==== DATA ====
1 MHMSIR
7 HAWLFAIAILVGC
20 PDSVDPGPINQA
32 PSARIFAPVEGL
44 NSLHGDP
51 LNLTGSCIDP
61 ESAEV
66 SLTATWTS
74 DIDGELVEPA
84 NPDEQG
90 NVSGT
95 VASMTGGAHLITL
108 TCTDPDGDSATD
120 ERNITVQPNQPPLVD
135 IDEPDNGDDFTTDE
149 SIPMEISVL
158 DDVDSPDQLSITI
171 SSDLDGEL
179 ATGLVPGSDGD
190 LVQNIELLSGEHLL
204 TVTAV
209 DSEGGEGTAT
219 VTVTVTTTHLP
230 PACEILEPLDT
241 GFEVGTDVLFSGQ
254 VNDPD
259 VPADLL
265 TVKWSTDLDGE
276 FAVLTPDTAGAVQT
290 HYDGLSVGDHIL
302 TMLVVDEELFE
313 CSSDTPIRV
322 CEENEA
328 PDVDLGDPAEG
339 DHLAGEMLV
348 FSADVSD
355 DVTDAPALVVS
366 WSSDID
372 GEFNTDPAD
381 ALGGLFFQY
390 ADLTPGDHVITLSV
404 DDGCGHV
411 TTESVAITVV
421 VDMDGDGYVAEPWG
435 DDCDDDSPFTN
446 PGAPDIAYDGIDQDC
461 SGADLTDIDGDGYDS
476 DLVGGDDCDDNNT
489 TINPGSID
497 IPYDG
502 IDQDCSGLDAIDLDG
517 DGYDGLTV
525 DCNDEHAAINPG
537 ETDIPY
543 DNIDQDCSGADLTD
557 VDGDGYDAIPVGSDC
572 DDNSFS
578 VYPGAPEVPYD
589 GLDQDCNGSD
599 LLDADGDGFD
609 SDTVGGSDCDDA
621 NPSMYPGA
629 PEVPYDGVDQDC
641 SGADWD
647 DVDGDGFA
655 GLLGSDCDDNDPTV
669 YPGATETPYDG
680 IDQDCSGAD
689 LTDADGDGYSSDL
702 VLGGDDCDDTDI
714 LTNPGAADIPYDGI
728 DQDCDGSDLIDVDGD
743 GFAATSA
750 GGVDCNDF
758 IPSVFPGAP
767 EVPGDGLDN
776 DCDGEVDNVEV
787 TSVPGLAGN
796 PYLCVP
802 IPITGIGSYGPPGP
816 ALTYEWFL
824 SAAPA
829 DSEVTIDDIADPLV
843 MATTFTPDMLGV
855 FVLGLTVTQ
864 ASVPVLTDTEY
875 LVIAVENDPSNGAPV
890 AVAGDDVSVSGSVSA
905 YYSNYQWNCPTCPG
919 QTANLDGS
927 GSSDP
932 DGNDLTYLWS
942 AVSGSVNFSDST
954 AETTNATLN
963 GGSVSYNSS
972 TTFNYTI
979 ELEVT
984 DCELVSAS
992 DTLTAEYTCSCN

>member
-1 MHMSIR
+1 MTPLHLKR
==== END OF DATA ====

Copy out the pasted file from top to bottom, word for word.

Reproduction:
1 MHMSIR
7 HAWLFAIAILVGC
20 PDSVDPGPINQA
32 PSARIFAPVEGL
44 NSLHGDP
51 LNLTGSCIDP
61 ESAEV
66 SLTATWTS
74 DIDGELVEPA
84 NPDEQG
90 NVSGT
95 VASMTGGAHLITL
108 TCTDPDGDSATD
120 ERNITVQPNQPPLVD
135 IDEPDNGDDFTTDE
149 SIPMEISVL
158 DDVDSPDQLSITI
171 SSDLDGEL
179 ATGLVPGSDGD
190 LVQNIELLSGEHLL
204 TVTAV
209 DSEGGEGTAT
219 VTVTVTTTHLP
230 PACEILEPLDT
241 GFEVGTDVLFSGQ
254 VNDPD
259 VPADLL
265 TVKWSTDLDGE
276 FAVLTPDTAGAVQT
290 HYDGLSVGDHIL
302 TMLVVDEELFE
313 CSSDTPIRV
322 CEENEA
328 PDVDLGDPAEG
339 DHLAGEMLV
348 FSADVSD
355 DVTDAPALVVS
366 WSSDID
372 GEFNTDPAD
381 ALGGLFFQY
390 ADLTPGDHVITLSV
404 DDGCGHV
411 TTESVAITVV
421 VDMDGDGYVAEPWG
435 DDCDDDSPFTN
446 PGAPDIAYDGIDQDC
461 SGADLTDIDGDGYDS
476 DLVGGDDCDDNNT
489 TINPGSID
497 IPYDG
502 IDQDCSGLDAIDLDG
517 DGYDGLTV
525 DCNDEHAAINPG
537 ETDIPY
543 DNIDQDCSGADLTD
557 VDGDGYDAIPVGSDC
572 DDNSFS
578 VYPGAPEVPYD
589 GLDQDCNGSD
599 LLDADGDGFD
609 SDTVGGSDCDDA
621 NPSMYPGA
629 PEVPYDGVDQDC
641 SGADWD
647 DVDGDGFA
655 GLLGSDCDDNDPTV
669 YPGATETPYDG
680 IDQDCSGAD
689 LTDADGDGYSSDL
702 VLGGDDCDDTDI
714 LTNPGAADIPYDGI
728 DQDCDGSDLIDVDGD
743 GFAATSA
750 GGVDCNDF
758 IPSVFPGAP
767 EVPGDGLDN
776 DCDGEVDNVEV
787 TSVPGLAGN
796 PYLCVP
802 IPITGIGSYGPPGP
816 ALTYEWFL
824 SAAPA
829 DSEVTIDDIADPLV
843 MATTFTPDMLGV
855 FVLGLTVTQ
864 ASVPVLTDTEY
875 LVIAVENDPSNGAPV
890 AVAGDDVSVSGSVSA
905 YYSNYQWNCPTCPG
919 QTANLDGS
927 GSSDP
932 DGNDLTYLWS
942 AVSGSVNFSDST
954 AETTNATLN
963 GGSVSYNSS
972 TTFNYTI
979 ELEVT
984 DCELVSAS
992 DTLTAEYTCSCN

>member
-1 MHMSIR
+1 MTPLHLKR